The 18th International AIDS Conference started this Sunday, July 18, 2010 in Vienna. Over 20,000 people working in the area of HIV, including policymakers, legislators, researchers and people living with HIV from 190 countries are joining the conference. The theme for this year's conference is Rights Here Rights Now, which emphasizes the central importance of human rights in responding to HIV.
ABS-CBN News Austria learned that there are high caliber participants at the Conference. Among them are: Annie Lennox, Bill Clinton, Bill Gates, Heinz Fischer, Federal President of Austria, and HRH Mette-Marit, Crown Princess of Norway.
According to the organizers, one of the highlights of the Vienna conference is to focus its attention to the situation in Eastern Europe and Central Asia. These regions are presently experiencing a fast growing epidemic largely through unsafe drug use. It has been reported that almost 1.5 million HIV positives are living in these regions.
“I see the importance of this conference. Though I am not directly participating, I do hope that the people behind this worthy cause can do something to reverse the HIV epidemic,” Manolo Reyes, a nurse in Vienna who is working with HIV patients in a Viennese hospital.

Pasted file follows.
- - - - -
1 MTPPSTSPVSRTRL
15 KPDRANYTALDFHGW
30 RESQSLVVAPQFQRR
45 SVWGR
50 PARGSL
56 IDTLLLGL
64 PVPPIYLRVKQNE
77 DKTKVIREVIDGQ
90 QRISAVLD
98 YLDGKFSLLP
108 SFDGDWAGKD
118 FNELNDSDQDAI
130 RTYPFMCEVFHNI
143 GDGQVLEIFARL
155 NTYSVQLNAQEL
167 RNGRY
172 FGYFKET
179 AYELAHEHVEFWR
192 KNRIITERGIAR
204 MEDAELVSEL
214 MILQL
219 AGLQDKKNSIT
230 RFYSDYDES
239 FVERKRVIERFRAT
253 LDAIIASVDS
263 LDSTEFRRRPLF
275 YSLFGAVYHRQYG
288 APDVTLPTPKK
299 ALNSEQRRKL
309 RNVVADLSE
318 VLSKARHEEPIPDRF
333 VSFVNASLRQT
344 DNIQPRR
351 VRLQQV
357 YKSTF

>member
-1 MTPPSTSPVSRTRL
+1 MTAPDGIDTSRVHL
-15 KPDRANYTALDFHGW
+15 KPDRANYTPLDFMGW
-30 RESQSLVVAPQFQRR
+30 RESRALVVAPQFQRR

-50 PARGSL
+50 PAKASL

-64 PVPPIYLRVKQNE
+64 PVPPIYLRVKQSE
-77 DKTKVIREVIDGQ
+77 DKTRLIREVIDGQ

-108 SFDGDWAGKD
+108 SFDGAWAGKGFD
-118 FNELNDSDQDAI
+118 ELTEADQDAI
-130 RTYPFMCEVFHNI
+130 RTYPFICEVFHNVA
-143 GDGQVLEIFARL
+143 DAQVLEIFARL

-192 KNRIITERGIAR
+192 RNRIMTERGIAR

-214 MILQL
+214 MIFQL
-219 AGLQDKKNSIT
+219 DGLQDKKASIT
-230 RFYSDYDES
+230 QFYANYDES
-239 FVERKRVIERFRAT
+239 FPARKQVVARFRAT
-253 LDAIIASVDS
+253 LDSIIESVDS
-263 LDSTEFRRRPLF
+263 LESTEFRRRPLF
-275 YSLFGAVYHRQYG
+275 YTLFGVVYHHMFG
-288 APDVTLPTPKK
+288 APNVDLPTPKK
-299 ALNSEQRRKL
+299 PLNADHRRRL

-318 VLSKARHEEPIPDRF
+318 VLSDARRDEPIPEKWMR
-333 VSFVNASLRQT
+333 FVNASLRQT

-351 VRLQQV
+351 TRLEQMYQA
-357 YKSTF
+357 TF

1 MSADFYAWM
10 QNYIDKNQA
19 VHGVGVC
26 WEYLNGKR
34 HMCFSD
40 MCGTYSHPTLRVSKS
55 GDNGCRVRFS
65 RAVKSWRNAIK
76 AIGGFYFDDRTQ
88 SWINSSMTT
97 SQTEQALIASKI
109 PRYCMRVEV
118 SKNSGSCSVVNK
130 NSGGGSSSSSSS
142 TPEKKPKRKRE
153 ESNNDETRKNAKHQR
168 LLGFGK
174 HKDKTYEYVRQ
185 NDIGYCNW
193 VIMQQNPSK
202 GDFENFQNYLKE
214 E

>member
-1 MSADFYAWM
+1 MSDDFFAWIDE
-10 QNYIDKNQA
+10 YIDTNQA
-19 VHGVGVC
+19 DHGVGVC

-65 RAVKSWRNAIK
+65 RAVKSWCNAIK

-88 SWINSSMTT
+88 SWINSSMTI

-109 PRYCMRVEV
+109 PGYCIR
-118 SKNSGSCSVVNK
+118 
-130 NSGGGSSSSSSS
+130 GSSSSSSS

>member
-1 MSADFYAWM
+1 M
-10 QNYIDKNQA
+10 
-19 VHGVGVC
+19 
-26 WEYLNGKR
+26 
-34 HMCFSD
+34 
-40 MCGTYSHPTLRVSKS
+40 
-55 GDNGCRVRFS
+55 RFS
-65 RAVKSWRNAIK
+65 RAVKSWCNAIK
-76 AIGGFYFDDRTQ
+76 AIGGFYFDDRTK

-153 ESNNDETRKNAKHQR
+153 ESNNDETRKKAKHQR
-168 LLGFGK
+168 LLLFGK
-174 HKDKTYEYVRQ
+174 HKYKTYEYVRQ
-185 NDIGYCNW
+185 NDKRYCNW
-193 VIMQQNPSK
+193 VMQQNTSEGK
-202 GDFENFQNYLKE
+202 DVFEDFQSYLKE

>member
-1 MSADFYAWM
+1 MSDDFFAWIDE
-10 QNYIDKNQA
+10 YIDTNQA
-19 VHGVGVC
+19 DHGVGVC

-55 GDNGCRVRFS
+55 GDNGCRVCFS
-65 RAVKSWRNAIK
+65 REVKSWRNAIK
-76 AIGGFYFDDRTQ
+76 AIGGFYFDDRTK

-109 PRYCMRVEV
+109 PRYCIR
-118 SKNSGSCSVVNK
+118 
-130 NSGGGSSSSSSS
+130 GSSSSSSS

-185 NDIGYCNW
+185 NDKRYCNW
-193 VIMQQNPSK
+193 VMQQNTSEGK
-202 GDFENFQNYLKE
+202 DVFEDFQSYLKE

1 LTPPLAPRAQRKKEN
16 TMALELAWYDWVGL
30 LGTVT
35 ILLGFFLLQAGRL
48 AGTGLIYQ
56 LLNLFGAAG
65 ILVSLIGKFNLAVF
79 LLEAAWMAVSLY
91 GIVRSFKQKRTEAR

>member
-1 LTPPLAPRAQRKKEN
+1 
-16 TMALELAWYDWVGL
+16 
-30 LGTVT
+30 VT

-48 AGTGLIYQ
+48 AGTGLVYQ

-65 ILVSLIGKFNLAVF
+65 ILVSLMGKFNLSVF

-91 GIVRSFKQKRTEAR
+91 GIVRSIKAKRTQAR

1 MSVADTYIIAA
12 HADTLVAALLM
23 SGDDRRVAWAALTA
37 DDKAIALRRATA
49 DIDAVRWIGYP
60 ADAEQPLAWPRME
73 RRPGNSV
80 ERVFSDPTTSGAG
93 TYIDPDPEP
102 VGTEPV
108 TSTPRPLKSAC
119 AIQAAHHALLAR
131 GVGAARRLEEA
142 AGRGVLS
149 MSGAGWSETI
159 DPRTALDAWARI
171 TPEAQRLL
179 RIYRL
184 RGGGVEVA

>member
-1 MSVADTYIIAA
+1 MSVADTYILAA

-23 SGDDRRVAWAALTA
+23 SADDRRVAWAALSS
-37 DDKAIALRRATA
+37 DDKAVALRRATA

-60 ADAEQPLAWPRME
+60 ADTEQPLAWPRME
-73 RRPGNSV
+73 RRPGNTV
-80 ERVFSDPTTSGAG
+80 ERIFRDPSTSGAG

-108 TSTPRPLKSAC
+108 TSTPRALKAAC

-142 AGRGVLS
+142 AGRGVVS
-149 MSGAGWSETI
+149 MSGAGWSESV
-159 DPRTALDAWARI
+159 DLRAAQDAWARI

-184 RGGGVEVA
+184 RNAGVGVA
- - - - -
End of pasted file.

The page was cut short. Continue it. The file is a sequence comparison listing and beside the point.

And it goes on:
Larry Subido, also a Filipino nurse at the Baumgartner Höhe in Vienna’s 18th District, said authorities involved in the AIDS problem should first of all work hand in hand by preventing the spread of drug use, and then by providing treatment to addicts.
A Filipino United Nations employee who does not want to be identified and had attended previous conferences said that the need for a global treatment, care and prevention had been discussed in a number of AIDS Conferences, though the challenge of prevention is still a big problem. ”It is my hope and pray that the discussion now in this meeting will be more candid, more reflective toward a shared global responsibility,” the UN employee commented.
The 18th World AIDS conference in Vienna will bring together some 25,000 experts, health professionals and policy makers to discuss progress in fighting AIDS. It is expected to end on July 23, 2010 with the hope of arriving to concrete ways to provide further prevention and treatment against HIV virus.